Sex Difference in the Validity of Vertebral Deformities as an Index of Prevalent Vertebral Osteoporotic Fractures: A Population Survey of Older Men and Women
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- Leidig-Bruckner, G., Limberg, B., Felsenberg, D. et al. Osteoporos Int (2000) 11: 102. doi:10.1007/PL00004172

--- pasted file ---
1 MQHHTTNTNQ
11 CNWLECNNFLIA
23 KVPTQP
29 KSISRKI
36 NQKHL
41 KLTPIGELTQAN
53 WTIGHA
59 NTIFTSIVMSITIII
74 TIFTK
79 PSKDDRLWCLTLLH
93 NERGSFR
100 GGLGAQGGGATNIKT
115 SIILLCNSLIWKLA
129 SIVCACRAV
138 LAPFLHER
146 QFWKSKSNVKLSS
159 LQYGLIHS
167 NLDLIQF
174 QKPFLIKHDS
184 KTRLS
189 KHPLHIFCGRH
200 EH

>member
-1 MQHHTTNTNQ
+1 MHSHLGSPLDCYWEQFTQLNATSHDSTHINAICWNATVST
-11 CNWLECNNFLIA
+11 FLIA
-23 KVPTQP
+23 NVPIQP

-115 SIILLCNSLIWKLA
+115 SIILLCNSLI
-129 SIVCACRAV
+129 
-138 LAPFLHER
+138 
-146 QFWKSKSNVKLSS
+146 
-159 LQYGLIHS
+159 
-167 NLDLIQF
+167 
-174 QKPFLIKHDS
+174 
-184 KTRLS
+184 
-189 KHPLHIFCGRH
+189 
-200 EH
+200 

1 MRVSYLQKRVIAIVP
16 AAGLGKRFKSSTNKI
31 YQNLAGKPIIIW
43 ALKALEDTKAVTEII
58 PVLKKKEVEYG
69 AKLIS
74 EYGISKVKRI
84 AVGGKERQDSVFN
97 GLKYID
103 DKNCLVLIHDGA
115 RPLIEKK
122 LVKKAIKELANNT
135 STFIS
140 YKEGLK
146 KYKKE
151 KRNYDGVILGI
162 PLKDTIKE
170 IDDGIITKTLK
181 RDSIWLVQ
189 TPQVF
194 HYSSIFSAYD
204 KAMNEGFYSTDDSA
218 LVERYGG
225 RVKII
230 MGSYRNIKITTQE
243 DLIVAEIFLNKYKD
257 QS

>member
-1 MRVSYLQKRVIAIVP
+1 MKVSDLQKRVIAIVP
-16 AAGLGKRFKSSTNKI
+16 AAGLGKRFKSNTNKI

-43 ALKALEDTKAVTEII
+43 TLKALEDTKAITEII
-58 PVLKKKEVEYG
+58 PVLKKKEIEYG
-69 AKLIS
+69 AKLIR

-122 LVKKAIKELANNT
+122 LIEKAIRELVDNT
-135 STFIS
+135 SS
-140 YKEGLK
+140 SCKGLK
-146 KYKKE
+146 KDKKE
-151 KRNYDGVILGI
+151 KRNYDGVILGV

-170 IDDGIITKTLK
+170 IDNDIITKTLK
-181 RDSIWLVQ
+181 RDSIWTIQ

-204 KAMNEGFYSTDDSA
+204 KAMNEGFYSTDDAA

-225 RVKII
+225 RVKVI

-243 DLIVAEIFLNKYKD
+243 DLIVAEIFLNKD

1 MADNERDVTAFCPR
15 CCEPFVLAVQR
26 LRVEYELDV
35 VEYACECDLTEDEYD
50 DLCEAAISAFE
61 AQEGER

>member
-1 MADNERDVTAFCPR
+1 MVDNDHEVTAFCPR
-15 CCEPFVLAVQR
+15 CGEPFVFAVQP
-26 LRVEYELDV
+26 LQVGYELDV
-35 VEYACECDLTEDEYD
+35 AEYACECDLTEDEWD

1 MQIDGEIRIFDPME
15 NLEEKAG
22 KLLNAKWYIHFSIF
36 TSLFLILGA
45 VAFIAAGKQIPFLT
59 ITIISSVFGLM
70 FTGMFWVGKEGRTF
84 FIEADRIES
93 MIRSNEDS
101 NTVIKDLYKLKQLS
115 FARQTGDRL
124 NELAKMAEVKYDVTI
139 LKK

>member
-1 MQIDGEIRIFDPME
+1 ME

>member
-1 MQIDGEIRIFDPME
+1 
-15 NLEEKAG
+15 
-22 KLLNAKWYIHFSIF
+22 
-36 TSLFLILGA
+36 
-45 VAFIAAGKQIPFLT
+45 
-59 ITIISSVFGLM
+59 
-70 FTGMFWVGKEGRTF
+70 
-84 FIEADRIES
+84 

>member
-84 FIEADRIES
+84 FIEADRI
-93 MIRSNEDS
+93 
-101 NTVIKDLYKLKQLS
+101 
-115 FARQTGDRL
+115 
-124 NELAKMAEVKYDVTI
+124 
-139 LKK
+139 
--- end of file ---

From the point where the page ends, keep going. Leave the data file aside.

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Morphometric methods have been developed for standardized assessment of vertebral deformities in clinical and epidemiologic studies of spinal osteoporosis. However, vertebral deformity may be caused by a variety of other conditions. To examine the validity of morphometrically assessed vertebral deformities as an index of osteoporotic vertebral fractures, we developed an algorithm for radiological differential classification (RDC) based on a combination of quantitative and qualitative assessment of lateral spinal radiographs. Radiographs were obtained in a population of 50- to 80-year-old German women (n= 283) and men (n = 297) surveyed in the context of the European Vertebral Osteoporosis Study (EVOS). Morphometric methods (Eastell 3 SD and 4 SD criteria, McCloskey) were validated against RDC and against bone mineral density (BMD) at the femur and the lumbar spine. According to RDC 36 persons (6.2%) had at least one osteoporotic vertebral fracture; among 516 (88.9%) nonosteoporotics 154 had severe spondylosis, 132 had other spinal disease and 219 had normal findings; 14 persons (2.4%) could not be unequivocally classified. The prevalence of morphometrically assessed vertebral deformities ranged from 7.3% to 19.2% in women and from 3.5% to 16.6% in men, depending on the stringency of the morphometric criteria. The agreement between RDC and morphometric methods was poor. In men, 62–86% of cases with vertebral deformities were classified as nonosteoporotic (severe spondylosis or other spinal disease) by RDC, compared with 31–68% in women. Among these, most had wedge deformities of the thoracic spine. On the other hand, up to 80% of osteoporotic vertebral fractures in men and up to 48% in women were missed by morphometry, in particular endplate fractures at the lumbar spine. In the group with osteoporotic vertebral fractures by RDC the proportion of persons with osteoporosis according to the WHO criteria (T-score <−2.5 SD) was 90.0% in women and 86.6% in men, compared with 67.9–85.0% in women and 20.8–50.0% in men with vertebral deformities by various methods. Although vertebral deformities by most definitions were significantly and inversely related to BMD as a continuous variable in both sexes [OR; 95% CI ranged between (1.70; 1.07–2.70) and (3.69; 1.33–10.25)], a much stronger association existed between BMD and osteoporotic fractures defined by RDC [OR; 95% CI between (4.85; 2.30–10.24) and (15.40; 4.65–51.02)]. In the nonosteoporotic group individuals with severe spondylosis had significantly higher BMD values at the femoral neck (p <0.01) and lumbar spine (p <0.0004) compared with the normal group. On the basis of internal (RDC) and external (BMD) validation, we conclude that assessment of vertebral osteoporotic fracture by quantitative methods alone will result in considerable misclassification, especially in men. Criteria for differential diagnosis as used within RDC can be helpful for a standardized subclassification of vertebral deformities in studies of spinal osteoporosis.